Jeremy Pang – Chinese Unchopped
Arm yourself with one of his woks and his book and you can soon be stir-frying, steaming and sizzling your way to delicious, mouth-watering meals that the whole family will love!
We caught up with Jeremy to talk woks, recipes and Chinese cookery…
How did you learn to cook?
Well, before I learned how to cook my father taught me how to eat. How to decipher ingredients using my palate (he wouldn’t let me watch him cook, but would then test me on what was in a dish!), how to tolerate first then eventually enjoy the heat of a chilli, and how to always remain curious when it came to eating. It was a natural progression after that. I come from a background of chefs, but didn’t really step into my role as not just a chef but also a teacher until my mid-twenties. But ask anyone who went to uni with me and whilst everyone else was ordering cheap take away I was buying chicken wings from the butcher. I have always preferred cooking something simple, with real ingredients than the alternative fast and easy take away- where you never really know what you’re eating.
What’s your top tip for home cooks just discovering Chinese cookery?
Organisation is key! Chinese food is 90% preparation and only 10% actual cooking. Planning ahead, making sure everything is chopped and ready will go a long way to starting you off on the right foot. I would also emphasise that a great dish doesn’t require a ton of ingredients, as long as whatever you use is used thoughtfully.
What are your essential pieces of kitchen kit for Chinese cooking?
In order to make a great meal all you really need is a good, properly seasoned wok, a utensil to stir fry with that won’t damage your wok and a sharp knife. Everything else is a bonus!
Kit your kitchen out with the right wok and accessories from Jeremy’s School of Wok range.
Developed and endorsed by Jeremy, the School of Wok range is ideal for preparing all sorts if Chinese dishes.
How do I choose between a non-stick and uncoated carbon steel wok?
Basically it boils down to how much time you have to clean and care for your wok. Non-stick woks require a bit less time when it comes to care, so if you’re worried about time being a factor or are new to the kitchen perhaps start off with a non-stick until you feel confident. That said, I am partial to an uncoated carbon steel wok myself as the smoky flavours you can create with them are pretty unmatched. Also, once you season your wok properly so your food doesn’t stick, it only take a few extra minutes of care each time you use it, so in the long run I think it’s a worthwhile investment.
Why do I have to ‘season’ a non-coated carbon steel wok?
Seasoning your wok helps to create a non-stick surface naturally, making it easier to cook with, without burning your food.
Take a look at our video to find out more about seasoning your carbon steel wok.
What’s your favourite ingredient?
I’m going to cheat a little bit here and say that my favourite ‘ingredient’ is a classic Chinese marinade; soy sauce, sesame oil and a pinch of sugar. I always tell students if they want to guarantee their food tastes Chinese, this classic marinade will do the trick.
Tell us about ‘The Wok Clock’
The wok clock is the key organisation tool we teach every single student who passes through our doors in the school. Wok cooking is a very quick process, so by setting up what we call a ‘wok clock’ using the face of a plate like the face of a clock- ordering your ingredients from 12 o’clock and then going round, you can eliminate the time it takes to go back to your recipe and see what comes next, thereby lowering the risk of burning anything and also allowing yourself to really enjoy and get into the cooking process.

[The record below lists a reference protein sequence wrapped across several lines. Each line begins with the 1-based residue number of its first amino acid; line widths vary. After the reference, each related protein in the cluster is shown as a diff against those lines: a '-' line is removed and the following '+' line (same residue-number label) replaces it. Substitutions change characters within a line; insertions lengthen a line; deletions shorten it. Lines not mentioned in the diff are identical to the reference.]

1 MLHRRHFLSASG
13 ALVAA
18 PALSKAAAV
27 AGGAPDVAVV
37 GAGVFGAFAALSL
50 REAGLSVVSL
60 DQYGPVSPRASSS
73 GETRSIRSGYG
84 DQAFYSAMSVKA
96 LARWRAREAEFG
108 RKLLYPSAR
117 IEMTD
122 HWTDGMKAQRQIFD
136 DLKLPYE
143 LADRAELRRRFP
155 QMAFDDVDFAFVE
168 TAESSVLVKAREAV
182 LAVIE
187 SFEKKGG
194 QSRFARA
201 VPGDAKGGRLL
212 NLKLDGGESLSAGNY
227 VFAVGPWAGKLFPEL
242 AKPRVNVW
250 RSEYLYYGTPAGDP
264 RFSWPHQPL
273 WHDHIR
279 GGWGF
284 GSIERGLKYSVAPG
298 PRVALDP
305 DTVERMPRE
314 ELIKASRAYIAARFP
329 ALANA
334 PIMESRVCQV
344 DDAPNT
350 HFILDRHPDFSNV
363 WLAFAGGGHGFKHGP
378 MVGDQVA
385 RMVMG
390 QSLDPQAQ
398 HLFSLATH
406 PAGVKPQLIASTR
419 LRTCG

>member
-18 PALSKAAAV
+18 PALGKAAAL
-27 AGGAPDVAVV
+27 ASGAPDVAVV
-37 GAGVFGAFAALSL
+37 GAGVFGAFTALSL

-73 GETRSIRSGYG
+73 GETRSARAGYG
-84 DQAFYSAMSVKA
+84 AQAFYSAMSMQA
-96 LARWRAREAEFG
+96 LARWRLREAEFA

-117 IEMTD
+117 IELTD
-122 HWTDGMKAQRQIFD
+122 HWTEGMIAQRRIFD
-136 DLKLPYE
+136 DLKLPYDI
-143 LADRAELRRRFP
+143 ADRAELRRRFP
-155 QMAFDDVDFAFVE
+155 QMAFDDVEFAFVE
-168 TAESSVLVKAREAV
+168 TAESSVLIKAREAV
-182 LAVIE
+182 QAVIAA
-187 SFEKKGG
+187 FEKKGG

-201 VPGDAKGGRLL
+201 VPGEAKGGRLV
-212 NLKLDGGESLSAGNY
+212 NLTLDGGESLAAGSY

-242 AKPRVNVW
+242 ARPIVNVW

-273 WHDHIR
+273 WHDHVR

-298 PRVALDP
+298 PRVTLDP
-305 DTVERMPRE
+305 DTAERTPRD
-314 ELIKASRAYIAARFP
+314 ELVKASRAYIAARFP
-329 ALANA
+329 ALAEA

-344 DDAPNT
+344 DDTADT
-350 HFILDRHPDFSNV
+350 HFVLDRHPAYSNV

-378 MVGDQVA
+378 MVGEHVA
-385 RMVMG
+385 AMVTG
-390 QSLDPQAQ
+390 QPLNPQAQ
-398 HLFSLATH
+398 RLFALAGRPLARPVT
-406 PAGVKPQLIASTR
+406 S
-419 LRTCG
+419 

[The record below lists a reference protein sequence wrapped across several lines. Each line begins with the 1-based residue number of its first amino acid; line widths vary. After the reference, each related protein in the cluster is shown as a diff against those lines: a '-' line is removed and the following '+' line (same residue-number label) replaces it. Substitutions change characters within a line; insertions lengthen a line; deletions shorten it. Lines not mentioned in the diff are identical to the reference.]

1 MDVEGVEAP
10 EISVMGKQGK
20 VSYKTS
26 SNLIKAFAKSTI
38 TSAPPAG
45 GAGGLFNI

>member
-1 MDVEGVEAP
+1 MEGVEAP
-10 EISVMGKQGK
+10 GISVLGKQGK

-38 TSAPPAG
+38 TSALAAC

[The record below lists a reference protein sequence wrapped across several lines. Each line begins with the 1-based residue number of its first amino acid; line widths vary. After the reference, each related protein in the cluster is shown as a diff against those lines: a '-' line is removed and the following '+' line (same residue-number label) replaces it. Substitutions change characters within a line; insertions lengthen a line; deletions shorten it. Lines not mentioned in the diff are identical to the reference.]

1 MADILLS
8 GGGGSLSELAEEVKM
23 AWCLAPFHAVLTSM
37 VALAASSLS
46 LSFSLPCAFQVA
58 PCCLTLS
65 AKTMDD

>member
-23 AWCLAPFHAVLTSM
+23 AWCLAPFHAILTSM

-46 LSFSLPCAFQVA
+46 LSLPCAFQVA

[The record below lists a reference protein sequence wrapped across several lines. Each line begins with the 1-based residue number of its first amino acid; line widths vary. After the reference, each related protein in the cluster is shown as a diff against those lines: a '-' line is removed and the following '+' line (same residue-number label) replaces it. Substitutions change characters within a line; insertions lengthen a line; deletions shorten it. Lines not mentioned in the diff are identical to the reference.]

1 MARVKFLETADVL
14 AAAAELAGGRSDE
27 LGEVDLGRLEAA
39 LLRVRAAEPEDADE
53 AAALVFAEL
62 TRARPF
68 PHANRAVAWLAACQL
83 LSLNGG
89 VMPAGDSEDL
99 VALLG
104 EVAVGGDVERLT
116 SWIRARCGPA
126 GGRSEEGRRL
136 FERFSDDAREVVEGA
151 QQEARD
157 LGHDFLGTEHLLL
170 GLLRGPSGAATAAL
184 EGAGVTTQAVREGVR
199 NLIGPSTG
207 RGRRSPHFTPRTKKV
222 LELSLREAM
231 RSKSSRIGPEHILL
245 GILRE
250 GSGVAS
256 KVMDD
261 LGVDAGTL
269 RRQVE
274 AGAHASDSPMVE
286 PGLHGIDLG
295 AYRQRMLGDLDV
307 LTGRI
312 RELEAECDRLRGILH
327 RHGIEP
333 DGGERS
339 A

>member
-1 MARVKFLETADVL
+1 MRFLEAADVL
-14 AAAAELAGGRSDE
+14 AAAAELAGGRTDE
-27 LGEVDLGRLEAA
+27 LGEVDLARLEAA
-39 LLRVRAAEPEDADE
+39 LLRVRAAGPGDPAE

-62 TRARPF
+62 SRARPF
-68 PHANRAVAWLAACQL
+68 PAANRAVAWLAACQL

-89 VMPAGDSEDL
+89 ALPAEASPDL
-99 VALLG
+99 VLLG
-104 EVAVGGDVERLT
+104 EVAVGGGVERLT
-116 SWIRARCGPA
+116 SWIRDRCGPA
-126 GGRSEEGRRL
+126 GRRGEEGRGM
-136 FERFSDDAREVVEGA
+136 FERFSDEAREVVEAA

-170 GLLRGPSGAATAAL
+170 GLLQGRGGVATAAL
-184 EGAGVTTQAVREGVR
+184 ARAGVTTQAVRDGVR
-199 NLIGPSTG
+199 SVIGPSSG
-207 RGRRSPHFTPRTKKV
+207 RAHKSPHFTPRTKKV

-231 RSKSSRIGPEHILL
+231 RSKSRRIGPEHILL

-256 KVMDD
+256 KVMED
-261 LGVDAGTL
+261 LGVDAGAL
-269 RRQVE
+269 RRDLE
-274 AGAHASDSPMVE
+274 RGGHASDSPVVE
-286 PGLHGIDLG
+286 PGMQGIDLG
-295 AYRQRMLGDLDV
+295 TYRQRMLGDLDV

What are your top tips for stir-frying?
Organise yourself before you start. Add a little bit of oil at a time, just before putting in each new ingredient, for a crisper, healthier, less greasy stir fry, and make sure to never lose your sizzle!
What’s your favourite recipe from your book, Chinese Unchopped?
There is no way I could choose just one! I will say however that the Sichuan Chicken Stir Fry is a classic, and one of the most popular dishes at the school. And the Venison and Broccoli Stir Fry is something people don’t think of when it comes to cooking venison, created for my wife who doesn’t eat beef. You can substitute rib eye for the venison as well if you like- it’s just as tasty!
Flash-Fried Venison with Broccoli, Ginger and Spring Onion – click for the recipe.
TIP: Tamarind lends a dish its natural sour flavour and can be found in various forms: in its pods, with its seeds in a block of paste or as a sieved concentrate. If you use it a lot I recommend you buy the paste and thin it down with water yourself at home.
Stir-Fried Prawn, Edamame and Pine Nut Lettuce Wraps – click for the recipe.
TIP: To devein a prawn, use a small, sharp knife to make a slit along the middle of the back to expose the dark vein, then pull it out. Alternatively insert a toothpick roughly three-quarters of the way up the back of the prawn and pull the vein up and out of the prawn.
Stir-Fried Sichuan Chicken – click for the recipe.
Can’t find Sichuan peppercorns? Swap them out with a mix of crushed juniper berries and chilli flakes. TIP: If you’re a keen chilli eater and fancy something with a little more punch then throw in a mixture of different types of chillies here: dried or fresh, whatever you can get your hands on.
Salmon Bites in XO Onion Sauce – click for the recipe.
TIP: The best way to turn the salmon (or any fragile ingredient) in the wok while stir-frying without breaking up the delicate pieces is to use a fish slice, lifting up and folding the ingredients gently from underneath.
Stir-Fry – THE GOLDEN RULES